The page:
Each year the Gospel reading for the Seventh Sunday of Easter is taken from Jesus’ great prayer in John 17, the conclusion of his farewell discourse. Jesus invites us into what Raymond Brown describes as a "heavenly family conversation" between himself and God.
This prayer, like Jesus’ other prayers (John 11:41-42 and 12:27-28), is meant to be overheard by us.
It is the Feast of Christ the King, the final Sunday of the church’s liturgical year. All of today’s passages reflect on kingships—those of David, God and Jesus. Although Christians in America are far removed from any direct experience of a king, these passages can teach us about our own political life.
I was drying dishes and absentmindedly singing the song that had been stuck in my head for days when my husband suddenly came barreling down the staircase and into the kitchen. Looking frantic, he asked me what had happened. We were both confused; he was convinced that I had cried out in pain, and he fully expected to walk in on a grisly cooking incident.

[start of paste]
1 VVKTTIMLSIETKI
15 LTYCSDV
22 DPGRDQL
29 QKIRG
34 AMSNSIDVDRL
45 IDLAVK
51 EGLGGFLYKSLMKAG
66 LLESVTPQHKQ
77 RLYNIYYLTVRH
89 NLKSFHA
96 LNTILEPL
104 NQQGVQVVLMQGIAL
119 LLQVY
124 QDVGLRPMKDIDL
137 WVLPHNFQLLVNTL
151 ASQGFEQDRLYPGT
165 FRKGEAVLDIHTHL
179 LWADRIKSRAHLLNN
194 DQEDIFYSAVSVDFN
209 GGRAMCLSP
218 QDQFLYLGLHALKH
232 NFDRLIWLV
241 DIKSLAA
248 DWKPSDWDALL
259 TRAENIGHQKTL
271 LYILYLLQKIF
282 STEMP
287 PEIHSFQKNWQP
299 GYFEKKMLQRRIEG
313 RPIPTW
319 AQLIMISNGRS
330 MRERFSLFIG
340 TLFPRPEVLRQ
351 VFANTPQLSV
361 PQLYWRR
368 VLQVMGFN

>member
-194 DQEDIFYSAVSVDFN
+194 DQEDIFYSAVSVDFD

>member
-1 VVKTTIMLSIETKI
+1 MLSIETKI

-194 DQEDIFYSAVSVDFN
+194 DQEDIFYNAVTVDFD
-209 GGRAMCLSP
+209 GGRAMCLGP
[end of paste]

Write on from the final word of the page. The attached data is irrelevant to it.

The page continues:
We quickly realized the source of the miscommunication. The song I’d been singing was Lady Gaga’s “Judas,” and I sounded like a lady in distress as I belted out, “Judas, Juda-a-a.”
The texts for this week are challenging. The Gospel reading, an excerpt from Jesus’ high priestly prayer, is difficult to read aloud. It feels awkward to eavesdrop on Jesus’ intimate moments with God, and one can get lost in the anguish of a savior about to die.
They are like trees planted by streams of water, which yield their fruit in its season, and their leaves do not wither. In all that they do, they prosper. —Psalm 1, verse 3
A visual response to the words of the first Psalm, Charles Dupree's Blue Tree flourishes in its watery environment. Its deep roots and fine branches inspire confidence that the tree will have strength and flexibility sufficient to withstand storms. Dupree works in the medium of encaustic—a specially formulated wax mixed with pigment that creates unique textural effects. As is so often true of modern and postmodern works, the medium is much of the message. The artist says, "As priest and artist, I love the mysterious effects of wax. Wax is to the canvas what incense is to the worship space. Light, smoke and the wonder of God inform all of my work."